I recently took a long look at one my late Fathers books, and a railway book at that. This one was a particularly poignant read -- well, look (mostly pictures and facts, I suppose!) -- in these days of potential double-dip recession, creeping rise in unemployment and a practically manufacture-less Britain.
The book was a not-too-deep study of the British Rail Standard Class (steam) locomotives built between 1951 and 1960.
As Britain emerged from the dessimation of World War II, the governement nationalised, amongst other organisations, the railways of Britain. Up until that point four very seperate and competitve companies, based regionally throughout the country, had operated the trains, manned the stations and kept the nation moving. All had suffered during the war and seperately or together, as the brand new and sparking British railways, they would need new rolling stock and new motive power.
Even in these times it was felt that that motive power should be steam. The fuel for diesel engines was too expensive (and North Sea Oil was some years away from discovery). It would also be too expensive to electrify the entire system. Remember, Britain in these days was virtually bankrupt following a total war to fight Hitler.
So, steam engines it was. And why not? After all, each of the big four had their own factories and workshops for building them. Yes, boys and girls, once upon a time we used to actually make things in Great Britain. Indeed, products used to proudly bear the stamp 'Made in England'. Seems hard to believe now, I know, but it was once the case and not that long ago either, really.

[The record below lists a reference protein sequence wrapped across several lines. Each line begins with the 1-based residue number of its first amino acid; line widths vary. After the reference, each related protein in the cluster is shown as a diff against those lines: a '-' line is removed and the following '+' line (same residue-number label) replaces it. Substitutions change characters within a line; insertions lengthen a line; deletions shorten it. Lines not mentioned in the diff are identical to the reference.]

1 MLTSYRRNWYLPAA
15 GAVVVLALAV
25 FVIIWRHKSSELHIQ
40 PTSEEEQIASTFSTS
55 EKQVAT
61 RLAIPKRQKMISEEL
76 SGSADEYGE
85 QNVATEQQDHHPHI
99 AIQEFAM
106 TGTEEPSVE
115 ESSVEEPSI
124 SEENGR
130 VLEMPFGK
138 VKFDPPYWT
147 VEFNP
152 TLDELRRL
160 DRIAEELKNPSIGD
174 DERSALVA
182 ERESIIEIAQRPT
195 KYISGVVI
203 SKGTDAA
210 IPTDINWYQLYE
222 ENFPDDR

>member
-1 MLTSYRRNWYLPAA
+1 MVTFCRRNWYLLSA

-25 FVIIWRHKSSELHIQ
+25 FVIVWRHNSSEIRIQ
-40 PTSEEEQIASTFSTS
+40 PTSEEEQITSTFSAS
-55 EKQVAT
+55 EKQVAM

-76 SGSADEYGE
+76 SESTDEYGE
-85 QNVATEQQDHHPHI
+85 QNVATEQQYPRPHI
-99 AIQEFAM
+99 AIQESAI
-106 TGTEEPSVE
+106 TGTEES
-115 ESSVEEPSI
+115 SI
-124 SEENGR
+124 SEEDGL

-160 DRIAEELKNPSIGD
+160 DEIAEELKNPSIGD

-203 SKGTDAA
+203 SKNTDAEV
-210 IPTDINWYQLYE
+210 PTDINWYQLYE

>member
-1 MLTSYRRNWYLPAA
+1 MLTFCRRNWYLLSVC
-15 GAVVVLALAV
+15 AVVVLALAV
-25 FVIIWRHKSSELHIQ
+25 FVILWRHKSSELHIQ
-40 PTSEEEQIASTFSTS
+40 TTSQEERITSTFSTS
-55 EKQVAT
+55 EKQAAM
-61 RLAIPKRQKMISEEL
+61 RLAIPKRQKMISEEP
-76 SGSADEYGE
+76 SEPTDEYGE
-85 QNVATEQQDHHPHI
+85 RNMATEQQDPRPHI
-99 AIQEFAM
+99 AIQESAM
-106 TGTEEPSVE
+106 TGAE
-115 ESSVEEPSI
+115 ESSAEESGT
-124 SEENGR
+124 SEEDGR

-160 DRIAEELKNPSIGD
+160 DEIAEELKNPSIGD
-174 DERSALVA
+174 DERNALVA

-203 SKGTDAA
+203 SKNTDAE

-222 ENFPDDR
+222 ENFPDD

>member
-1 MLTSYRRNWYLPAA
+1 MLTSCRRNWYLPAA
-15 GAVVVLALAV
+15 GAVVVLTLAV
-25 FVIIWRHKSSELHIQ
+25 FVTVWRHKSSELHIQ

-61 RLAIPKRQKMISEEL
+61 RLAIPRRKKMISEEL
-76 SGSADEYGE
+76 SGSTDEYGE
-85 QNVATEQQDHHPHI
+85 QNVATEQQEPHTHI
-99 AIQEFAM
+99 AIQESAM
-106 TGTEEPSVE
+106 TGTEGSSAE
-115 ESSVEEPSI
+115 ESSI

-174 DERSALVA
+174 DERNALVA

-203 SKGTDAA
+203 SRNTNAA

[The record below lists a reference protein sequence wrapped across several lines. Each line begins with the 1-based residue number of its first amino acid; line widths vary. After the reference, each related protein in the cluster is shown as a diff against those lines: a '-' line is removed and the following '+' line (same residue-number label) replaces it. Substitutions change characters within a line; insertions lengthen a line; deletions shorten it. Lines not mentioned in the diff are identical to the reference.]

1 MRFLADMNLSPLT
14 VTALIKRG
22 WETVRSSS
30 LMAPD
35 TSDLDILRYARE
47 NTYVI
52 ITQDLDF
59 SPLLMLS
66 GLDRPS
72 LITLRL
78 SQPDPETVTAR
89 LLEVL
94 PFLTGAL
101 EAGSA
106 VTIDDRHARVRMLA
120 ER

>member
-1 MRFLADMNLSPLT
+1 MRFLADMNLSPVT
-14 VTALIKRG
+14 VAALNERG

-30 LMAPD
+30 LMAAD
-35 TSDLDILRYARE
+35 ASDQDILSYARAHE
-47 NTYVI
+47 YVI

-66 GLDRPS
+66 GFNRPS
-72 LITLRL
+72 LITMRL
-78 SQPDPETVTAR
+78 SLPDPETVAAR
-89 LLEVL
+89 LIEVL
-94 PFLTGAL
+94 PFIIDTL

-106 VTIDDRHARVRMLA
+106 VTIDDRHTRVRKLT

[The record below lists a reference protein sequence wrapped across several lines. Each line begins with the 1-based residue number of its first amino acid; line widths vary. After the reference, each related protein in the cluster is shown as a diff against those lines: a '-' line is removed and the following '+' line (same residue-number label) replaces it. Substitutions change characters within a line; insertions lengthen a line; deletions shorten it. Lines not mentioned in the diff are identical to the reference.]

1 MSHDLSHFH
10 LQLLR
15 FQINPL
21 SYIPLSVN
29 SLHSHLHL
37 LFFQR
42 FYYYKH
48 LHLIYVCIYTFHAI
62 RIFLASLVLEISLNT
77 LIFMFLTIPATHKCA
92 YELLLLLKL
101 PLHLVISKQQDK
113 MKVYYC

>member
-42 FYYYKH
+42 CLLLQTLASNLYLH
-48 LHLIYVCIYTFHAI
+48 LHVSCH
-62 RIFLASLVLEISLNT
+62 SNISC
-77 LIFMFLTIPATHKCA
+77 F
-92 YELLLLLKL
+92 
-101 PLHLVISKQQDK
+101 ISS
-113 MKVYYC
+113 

Where would these locomotives be made? Building took place in all regions of BR: Doncaster, Darlington, Derby, Crewe, Horwich, Brighton and Swindon.
Almost beyond your wildest imaginings to think that great, big, powerful steam locomorives were built in Brighton and Darlington. But there was a time when in the South of England, trains were built at the Brighton works as well as Eastleigh and Ashford (Kent).
The Great Western, which became the Western region of British Railways, built their trains in Swindon. Brunel hired Daniel Gooch and he founded the works in this small Wiltshire market town in 1840. One hundred and twenty years later, the last mainline steam locomotive to be built for British Railways in Great Britain -- Evening Star -- left Swindon works.
|Class 9F 92220 Evening Star at the National Railway Museum, York.|
Now, Britains railway operators -- for there isn't a British railways anymore -- order locomotives built in the USA or the Czech Republic! We've come a long way, in the wrong direction, in British locomotive design and manufacture in a very short space of time!
Listen to: Train Running Low on Soul Coal by XTC from the album Big Express.